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Vote clears path for Meagan Wolfe to be fired from top elections administrator post

Wisconsin Democratic Attorney General has called the entire Senate process illegitimate, and court challenges are expected

A ballot submitted by Sen. Mark Spreitzer, D-Beloit, recommending confirmation of Meagan Wolfe to a second term as administrator of the Wisconsin Elections Commission
A ballot submitted by Sen. Mark Spreitzer, D-Beloit, recommending confirmation of Meagan Wolfe to a second term as administrator of the Wisconsin Elections Commission. Spreitzer and other Democrats have called the entire Senate process illegitimate. Photo courtesy Wisconsin Sen. Mark Spreitzer

A vote in a Wisconsin Senate committee clears a path for Wisconsin’s chief elections administrator to be fired as early as this week — a path that Democrats say has been illegitimate from the jump.

The Wisconsin Senate Committee on Shared Revenue, Elections and Consumer Protection held a vote Monday on whether to approve the confirmation of Meagan Wolfe to a second term as administrator of the Wisconsin Elections Commission. The committee’s three Republicans voted against Wolfe’s confirmation. One of the Democrats voted for it, and one Democrat abstained from the vote.

Sen. Majority Leader Devin LeMahieu, R-Oostburg, did not respond to Wisconsin Public Radio’s questions about whether he will schedule a full confirmation hearing about Wolfe. The Senate is next due to convene on Thursday. In theory, that means Wolfe’s nomination could be taken up then.

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The two committee Democrats shared common reasoning for their different decisions: both say Wolfe’s nomination is not properly before the Senate, and therefore should not be going through a standard confirmation process.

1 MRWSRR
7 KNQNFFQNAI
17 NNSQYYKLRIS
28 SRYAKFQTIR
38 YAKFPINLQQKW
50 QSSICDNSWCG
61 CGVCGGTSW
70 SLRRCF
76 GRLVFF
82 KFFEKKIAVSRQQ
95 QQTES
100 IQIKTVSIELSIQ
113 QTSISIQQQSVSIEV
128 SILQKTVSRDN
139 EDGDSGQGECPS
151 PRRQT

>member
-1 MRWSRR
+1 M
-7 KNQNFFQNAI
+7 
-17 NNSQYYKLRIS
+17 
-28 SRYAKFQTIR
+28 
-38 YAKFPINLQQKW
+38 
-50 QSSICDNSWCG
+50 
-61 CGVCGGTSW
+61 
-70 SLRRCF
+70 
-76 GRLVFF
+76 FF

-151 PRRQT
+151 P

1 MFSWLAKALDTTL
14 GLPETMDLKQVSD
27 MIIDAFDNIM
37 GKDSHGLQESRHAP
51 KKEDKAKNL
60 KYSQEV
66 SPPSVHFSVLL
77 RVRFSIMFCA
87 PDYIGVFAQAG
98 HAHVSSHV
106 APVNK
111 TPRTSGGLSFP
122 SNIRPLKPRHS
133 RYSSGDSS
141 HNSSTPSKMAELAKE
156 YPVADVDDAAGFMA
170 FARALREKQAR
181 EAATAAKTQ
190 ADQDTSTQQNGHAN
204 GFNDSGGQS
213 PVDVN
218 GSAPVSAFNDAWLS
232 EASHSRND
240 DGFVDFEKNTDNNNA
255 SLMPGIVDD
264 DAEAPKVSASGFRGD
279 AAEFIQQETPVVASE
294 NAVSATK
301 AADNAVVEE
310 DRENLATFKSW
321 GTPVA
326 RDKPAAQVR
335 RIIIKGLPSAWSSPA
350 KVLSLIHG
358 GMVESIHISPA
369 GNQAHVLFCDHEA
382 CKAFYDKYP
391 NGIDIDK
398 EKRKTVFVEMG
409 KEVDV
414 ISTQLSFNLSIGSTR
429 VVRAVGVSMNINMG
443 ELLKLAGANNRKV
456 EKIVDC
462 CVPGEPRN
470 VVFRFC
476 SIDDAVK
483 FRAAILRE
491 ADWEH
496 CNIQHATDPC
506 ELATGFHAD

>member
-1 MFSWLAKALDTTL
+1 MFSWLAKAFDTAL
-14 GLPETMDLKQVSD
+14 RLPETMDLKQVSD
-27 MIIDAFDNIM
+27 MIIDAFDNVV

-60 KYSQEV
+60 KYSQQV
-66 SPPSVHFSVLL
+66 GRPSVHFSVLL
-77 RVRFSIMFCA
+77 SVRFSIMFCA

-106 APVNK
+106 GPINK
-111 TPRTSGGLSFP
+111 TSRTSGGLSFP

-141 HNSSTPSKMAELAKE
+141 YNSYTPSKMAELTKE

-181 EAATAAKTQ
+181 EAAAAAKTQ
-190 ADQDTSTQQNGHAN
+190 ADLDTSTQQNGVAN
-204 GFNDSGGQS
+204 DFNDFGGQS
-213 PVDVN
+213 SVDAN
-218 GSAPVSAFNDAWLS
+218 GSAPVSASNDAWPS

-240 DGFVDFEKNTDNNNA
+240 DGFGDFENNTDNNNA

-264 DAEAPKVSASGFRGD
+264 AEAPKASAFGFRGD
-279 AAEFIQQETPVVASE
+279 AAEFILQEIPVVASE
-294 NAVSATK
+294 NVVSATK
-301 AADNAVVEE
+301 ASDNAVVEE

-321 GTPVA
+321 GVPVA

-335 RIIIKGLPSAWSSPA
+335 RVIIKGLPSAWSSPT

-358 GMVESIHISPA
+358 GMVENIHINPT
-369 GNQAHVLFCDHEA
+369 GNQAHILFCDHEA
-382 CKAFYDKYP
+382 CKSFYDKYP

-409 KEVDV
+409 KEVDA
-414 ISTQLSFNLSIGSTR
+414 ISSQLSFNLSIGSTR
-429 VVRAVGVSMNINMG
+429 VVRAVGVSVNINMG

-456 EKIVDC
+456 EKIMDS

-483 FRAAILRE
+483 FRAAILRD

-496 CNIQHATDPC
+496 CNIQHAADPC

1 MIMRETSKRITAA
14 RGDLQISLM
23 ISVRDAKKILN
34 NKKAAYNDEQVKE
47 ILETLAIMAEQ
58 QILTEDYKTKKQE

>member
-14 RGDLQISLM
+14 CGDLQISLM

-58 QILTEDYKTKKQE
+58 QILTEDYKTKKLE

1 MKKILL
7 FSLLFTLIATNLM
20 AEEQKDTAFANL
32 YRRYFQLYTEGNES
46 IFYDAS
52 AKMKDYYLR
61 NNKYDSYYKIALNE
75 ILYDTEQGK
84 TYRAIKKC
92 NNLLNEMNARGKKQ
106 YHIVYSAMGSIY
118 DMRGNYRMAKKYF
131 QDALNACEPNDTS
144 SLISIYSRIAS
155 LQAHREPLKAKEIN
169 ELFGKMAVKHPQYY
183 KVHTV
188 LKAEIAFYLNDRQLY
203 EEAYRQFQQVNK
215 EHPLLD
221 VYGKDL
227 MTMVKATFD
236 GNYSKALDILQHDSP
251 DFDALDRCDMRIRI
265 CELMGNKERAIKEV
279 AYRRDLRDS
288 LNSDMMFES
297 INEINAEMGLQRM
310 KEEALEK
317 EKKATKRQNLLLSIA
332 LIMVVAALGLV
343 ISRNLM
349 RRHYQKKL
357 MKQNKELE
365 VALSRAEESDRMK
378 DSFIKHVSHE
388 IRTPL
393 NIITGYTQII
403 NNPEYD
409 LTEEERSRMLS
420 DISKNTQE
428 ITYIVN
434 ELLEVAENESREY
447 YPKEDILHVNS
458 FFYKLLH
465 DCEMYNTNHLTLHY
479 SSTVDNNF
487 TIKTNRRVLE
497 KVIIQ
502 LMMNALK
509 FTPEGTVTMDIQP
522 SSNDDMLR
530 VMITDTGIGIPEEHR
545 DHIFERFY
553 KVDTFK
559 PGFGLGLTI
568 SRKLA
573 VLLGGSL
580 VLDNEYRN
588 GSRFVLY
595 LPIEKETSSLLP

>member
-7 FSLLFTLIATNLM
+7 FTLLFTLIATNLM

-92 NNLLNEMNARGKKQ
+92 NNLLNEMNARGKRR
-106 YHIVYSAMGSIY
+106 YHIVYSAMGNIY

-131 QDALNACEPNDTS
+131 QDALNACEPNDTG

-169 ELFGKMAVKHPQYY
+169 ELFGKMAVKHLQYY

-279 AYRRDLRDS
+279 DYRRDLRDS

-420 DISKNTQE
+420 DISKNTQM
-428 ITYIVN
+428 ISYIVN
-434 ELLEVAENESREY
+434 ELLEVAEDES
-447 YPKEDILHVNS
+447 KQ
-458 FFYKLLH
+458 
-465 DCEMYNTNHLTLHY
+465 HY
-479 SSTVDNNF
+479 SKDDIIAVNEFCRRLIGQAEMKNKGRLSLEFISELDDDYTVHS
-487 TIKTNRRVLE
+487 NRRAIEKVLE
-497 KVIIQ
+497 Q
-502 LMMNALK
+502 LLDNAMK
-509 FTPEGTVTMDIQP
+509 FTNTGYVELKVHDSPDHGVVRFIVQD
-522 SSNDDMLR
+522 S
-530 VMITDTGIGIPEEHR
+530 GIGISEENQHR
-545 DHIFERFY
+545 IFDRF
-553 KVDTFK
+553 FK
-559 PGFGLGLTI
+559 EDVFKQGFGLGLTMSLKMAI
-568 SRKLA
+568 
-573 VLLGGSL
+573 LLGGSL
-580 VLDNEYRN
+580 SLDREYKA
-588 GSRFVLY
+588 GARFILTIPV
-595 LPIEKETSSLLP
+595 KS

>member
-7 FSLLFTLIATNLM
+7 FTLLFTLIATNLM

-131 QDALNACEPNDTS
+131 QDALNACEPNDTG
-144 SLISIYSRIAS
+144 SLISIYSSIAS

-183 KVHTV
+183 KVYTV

Meagan Wolfe
Wisconsin Elections Commission Administrator Meagan Wolfe. Photo courtesy of the Wisconsin Elections Commission

The committee’s chair, Sen. Dan Knodl, R-Germantown, did not comment to WPR. But on Friday, he told reporters in a statement that he was following his constitutional duty by scheduling the committee process.

At issue is an unprecedented application of a state Supreme Court decision that found if an appointed officer does not step down from their position, there is no vacancy to fill.

Attorney General Josh Kaul has said that applies to Wolfe, whose first term expired on July 1. But she has been operating in a holdover position ever since the Wisconsin Elections Commission deadlocked on a decision to renominate her.

Whether or when that happens, court challenges are expected, as Kaul and others have said the Senate cannot consider a nomination that was never put forward by the elections commission.

Kaul did not respond to WPR’s questions about whether his office plans to file suit.

Wolfe has served as the state’s top elections official since 2019, when she was unanimously confirmed. She has weathered attacks about the outcome of the 2020 election and several Senate Republicans have said they will not vote to reconfirm her. Failing to acquire a majority of votes in the GOP-held Senate would effectively oust her, pending court challenges.

In a statement, Sen. Mark Spreitzer, D-Beloit, said he voted to approve Wolfe’s confirmation to signal his support for the work she has done overall, but that he plans to challenge the overall legitimacy of the Senate process.

“Senate Republicans are on a path that will waste taxpayer money and create unnecessary controversy around our elections while attacking qualified, hard-working election officials,” he said. “(T)he Senate’s decision to move this illegitimate process forward is not supported by the law and is not the path forward for elections in our state.”

Republicans on the committee told reporters they voted against Wolfe’s confirmation because she did not appear before a public hearing earlier this month.

“Two weeks ago when the committee met to hear testimony on Ms. Wolfe’s appointment, she didn’t bother to show up to her own public hearing,” said Sen. Dan Feyen, R-Fond du Lac, in a statement. “Elections are at the foundation of our democracy and it is important that every citizen can trust that their vote will matter. This hearing made it clear to me that under Ms. Wolfe’s leadership, too many Wisconsinites don’t have this trust.”

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